Football weekend: Beliefs shaken

Both the Huskies and Seahawks made the worst of their situations.

Both the Huskies and Seahawks made the worst of their situations.

It was a local-football weekend to challenge the collective belief system. Did anybody believe that a Husky club that came in a mere three-point under-dawg would lose by 35 at home? Was it fathomable that a Seahawks team seemingly up by six early on could be down 14-0 at halftime in Denver?

Fans who sat through some of both games (many left Husky Stadium long before the 56-21 outcome was final) no doubt have concluded by now that no one area of failure prevailed. The collective 120 minutes were, for local programs that seemed promising a week ago, fraught with coaching blunders and dunderhead execution on the field.

Jake Locker was the obvious goat for the Huskies, the widely hailed quarterback somehow blowing 16 of 20 passing attempts. The Hawk veteran field leader, Matt Hasselbeck, also was suspect, never so much as when he short-ended an early pass that gave Denver an interception after Seattle penalties had already jeopardized an otherwise impressive early possession.

Perhaps lost in some analyses is that both local grid contingents succumbed to better teams, much better in the case of Nebraska.

The Cornhusker attack was men versus boys, the visitors putting up 533 total yards in spurts and blurs against Husky defenders who often couldn’t even see which way the play was going. The Dawgs had just 246 yards, a mere 71 in the air. The total was 41 fewer than that of Nebraska QB Taylor Martinez, playing his first away game.

That the Seahawks were away for the first time this season represented every reason, given their road woes, for fan anxiety. That’s why the groaning no doubt was audible throughout every neighborhood in Hawk nation as TV viewers, buoyed by most of the opening drive, saw one-time perennial nemesis Denver rally for the 17-0 lead and win 31-14.

Both local head coaches spoke about poor execution but play-calling also left plenty of room for criticism. When Locker and company needed long yardage on third down, he seemed to follow sideline orders and throw well under coverage. When he had time to throw long, Locker couldn’t put the ball where it belonged.

Seahawks play-calling was never as questionable as when the offense faced fourth and two down 24-7 in the red zone. Instead of taking an easy field goal and making it a potential two-possession game, the play was an improbable toss to the back of the end zone, where the receiver couldn't catch it inbounds.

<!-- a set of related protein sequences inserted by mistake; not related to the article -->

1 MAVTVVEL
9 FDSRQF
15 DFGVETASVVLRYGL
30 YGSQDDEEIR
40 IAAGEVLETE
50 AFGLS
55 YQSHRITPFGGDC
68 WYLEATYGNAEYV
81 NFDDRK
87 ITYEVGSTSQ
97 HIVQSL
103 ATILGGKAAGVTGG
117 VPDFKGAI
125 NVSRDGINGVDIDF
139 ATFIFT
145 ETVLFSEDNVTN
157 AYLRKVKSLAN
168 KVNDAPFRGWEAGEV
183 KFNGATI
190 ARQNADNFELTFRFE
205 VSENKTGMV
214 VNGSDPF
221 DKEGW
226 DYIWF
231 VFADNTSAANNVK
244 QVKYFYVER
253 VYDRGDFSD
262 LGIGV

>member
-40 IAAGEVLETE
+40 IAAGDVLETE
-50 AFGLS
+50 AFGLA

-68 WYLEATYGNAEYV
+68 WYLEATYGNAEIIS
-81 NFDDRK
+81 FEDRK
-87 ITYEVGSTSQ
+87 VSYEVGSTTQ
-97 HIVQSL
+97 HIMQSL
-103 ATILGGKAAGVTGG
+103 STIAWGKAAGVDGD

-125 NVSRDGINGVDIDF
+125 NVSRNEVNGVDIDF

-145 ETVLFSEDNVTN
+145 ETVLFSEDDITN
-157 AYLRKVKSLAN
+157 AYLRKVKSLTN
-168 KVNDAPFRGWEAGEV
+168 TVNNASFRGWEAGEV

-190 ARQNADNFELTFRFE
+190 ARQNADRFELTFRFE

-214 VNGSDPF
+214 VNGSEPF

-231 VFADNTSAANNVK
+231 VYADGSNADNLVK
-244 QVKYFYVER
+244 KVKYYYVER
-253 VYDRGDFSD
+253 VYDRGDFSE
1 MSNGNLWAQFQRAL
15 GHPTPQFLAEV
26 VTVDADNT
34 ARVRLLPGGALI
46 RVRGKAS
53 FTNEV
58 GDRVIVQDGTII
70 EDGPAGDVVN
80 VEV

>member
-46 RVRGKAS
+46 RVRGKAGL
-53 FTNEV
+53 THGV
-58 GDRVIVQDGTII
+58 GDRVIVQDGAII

The college program no doubt will suffer the worse consequences for the loss. After mending the next two weeks the Huskies travel to Los Angeles to play a USC team that should (assuming a win at Wazzu Sept. 25) be 4-0 and bent on revenge for last year's loss in Seattle. The Dawgs, then, probably ought to be penciled in at 1-3 going into the next home date, against Arizona State Oct. 9.

The Seahawks actually have several reasons to smile. But for a few lapses, they easily could have been in a position to win in Denver, where the steamy heat and altitude helped wear down a defense that spent 37 minutes on the field. And officials and followers have to be impressed by several new players, not the least being Golden Tate, the rookie wideout who had a pair of impressive long gains.

And, getting back to the collective belief system, a couple of apparent truths have emerged. One: Unless he puts up 500 total yards a game as the Dawgs plod through the approaching nine-game Pac-10 schedule, Locker's name won't be mentioned anymore with the phrase "Heisman Trophy."

As for the Seahawks, their schedule is such that they could win what appears to be the requisite nine games it will take to triumph in the NFC West, where there are no undefeated teams after just two weeks. Hawks in the ’10 playoffs? Believe it . . . or not.


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